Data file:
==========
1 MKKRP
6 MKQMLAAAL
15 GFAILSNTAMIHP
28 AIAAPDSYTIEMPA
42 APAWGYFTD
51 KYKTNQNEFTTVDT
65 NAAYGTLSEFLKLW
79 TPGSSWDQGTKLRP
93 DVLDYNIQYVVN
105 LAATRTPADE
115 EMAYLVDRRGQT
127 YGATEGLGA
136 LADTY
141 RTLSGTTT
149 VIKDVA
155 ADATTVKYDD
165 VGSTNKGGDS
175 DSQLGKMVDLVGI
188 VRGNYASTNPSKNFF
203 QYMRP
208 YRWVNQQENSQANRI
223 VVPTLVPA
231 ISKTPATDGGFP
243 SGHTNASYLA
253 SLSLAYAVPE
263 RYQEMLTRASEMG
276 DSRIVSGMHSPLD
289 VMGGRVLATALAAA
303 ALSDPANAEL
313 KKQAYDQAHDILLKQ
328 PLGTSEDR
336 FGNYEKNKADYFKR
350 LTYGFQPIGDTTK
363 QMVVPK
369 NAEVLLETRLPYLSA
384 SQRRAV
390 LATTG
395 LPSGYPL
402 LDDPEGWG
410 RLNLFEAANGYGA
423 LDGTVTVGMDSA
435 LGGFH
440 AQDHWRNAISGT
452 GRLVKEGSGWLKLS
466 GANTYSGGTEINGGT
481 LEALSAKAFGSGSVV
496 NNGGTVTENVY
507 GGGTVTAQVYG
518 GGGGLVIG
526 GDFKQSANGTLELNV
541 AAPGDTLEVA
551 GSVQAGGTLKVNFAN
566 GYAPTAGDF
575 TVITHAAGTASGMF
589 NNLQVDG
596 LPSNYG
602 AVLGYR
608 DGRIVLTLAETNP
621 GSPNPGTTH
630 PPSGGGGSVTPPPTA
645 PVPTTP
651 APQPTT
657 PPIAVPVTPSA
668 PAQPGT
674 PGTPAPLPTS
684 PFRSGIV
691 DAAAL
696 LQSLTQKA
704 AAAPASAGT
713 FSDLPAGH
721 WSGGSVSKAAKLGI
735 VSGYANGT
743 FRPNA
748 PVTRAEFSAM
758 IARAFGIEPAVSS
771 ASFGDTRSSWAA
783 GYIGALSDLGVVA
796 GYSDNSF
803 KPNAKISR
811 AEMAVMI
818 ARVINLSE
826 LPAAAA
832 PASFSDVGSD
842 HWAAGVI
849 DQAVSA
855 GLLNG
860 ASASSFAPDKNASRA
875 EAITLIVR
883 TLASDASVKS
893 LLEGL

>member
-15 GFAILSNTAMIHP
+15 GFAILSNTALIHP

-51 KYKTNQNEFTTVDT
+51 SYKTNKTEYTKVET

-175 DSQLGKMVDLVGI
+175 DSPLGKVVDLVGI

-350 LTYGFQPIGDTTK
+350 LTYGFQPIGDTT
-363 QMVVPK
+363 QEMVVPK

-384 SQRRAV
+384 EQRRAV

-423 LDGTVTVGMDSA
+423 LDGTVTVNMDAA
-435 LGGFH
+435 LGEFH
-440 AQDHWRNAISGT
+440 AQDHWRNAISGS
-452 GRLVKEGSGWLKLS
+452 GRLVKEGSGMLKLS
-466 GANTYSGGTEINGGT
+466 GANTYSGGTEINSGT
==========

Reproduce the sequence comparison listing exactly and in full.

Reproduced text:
1 MKKRP
6 MKQMLAAAL
15 GFAILSNTAMIHP
28 AIAAPDSYTIEMPA
42 APAWGYFTD
51 KYKTNQNEFTTVDT
65 NAAYGTLSEFLKLW
79 TPGSSWDQGTKLRP
93 DVLDYNIQYVVN
105 LAATRTPADE
115 EMAYLVDRRGQT
127 YGATEGLGA
136 LADTY
141 RTLSGTTT
149 VIKDVA
155 ADATTVKYDD
165 VGSTNKGGDS
175 DSQLGKMVDLVGI
188 VRGNYASTNPSKNFF
203 QYMRP
208 YRWVNQQENSQANRI
223 VVPTLVPA
231 ISKTPATDGGFP
243 SGHTNASYLA
253 SLSLAYAVPE
263 RYQEMLTRASEMG
276 DSRIVSGMHSPLD
289 VMGGRVLATALAAA
303 ALSDPANAEL
313 KKQAYDQAHDILLKQ
328 PLGTSEDR
336 FGNYEKNKADYFKR
350 LTYGFQPIGDTTK
363 QMVVPK
369 NAEVLLETRLPYLSA
384 SQRRAV
390 LATTG
395 LPSGYPL
402 LDDPEGWG
410 RLNLFEAANGYGA
423 LDGTVTVGMDSA
435 LGGFH
440 AQDHWRNAISGT
452 GRLVKEGSGWLKLS
466 GANTYSGGTEINGGT
481 LEALSAKAFGSGSVV
496 NNGGTVTENVY
507 GGGTVTAQVYG
518 GGGGLVIG
526 GDFKQSANGTLELNV
541 AAPGDTLEVA
551 GSVQAGGTLKVNFAN
566 GYAPTAGDF
575 TVITHAAGTASGMF
589 NNLQVDG
596 LPSNYG
602 AVLGYR
608 DGRIVLTLAETNP
621 GSPNPGTTH
630 PPSGGGGSVTPPPTA
645 PVPTTP
651 APQPTT
657 PPIAVPVTPSA
668 PAQPGT
674 PGTPAPLPTS
684 PFRSGIV
691 DAAAL
696 LQSLTQKA
704 AAAPASAGT
713 FSDLPAGH
721 WSGGSVSKAAKLGI
735 VSGYANGT
743 FRPNA
748 PVTRAEFSAM
758 IARAFGIEPAVSS
771 ASFGDTRSSWAA
783 GYIGALSDLGVVA
796 GYSDNSF
803 KPNAKISR
811 AEMAVMI
818 ARVINLSE
826 LPAAAA
832 PASFSDVGSD
842 HWAAGVI
849 DQAVSA
855 GLLNG
860 ASASSFAPDKNASRA
875 EAITLIVR
883 TLASDASVKS
893 LLEGL

>member
-15 GFAILSNTAMIHP
+15 GFAILSNTALIHP

-51 KYKTNQNEFTTVDT
+51 SYKTNKTEYTKVET

-175 DSQLGKMVDLVGI
+175 DSPLGKVVDLVGI

-350 LTYGFQPIGDTTK
+350 LTYGFQPIGDTT
-363 QMVVPK
+363 QEMVVPK

-384 SQRRAV
+384 EQRRAV

-423 LDGTVTVGMDSA
+423 LDGTVTVNMDAA
-435 LGGFH
+435 LGEFH
-440 AQDHWRNAISGT
+440 AQDHWRNAISGS
-452 GRLVKEGSGWLKLS
+452 GRLVKEGSGMLKLS
-466 GANTYSGGTEINGGT
+466 GANTYSGGTEINSGT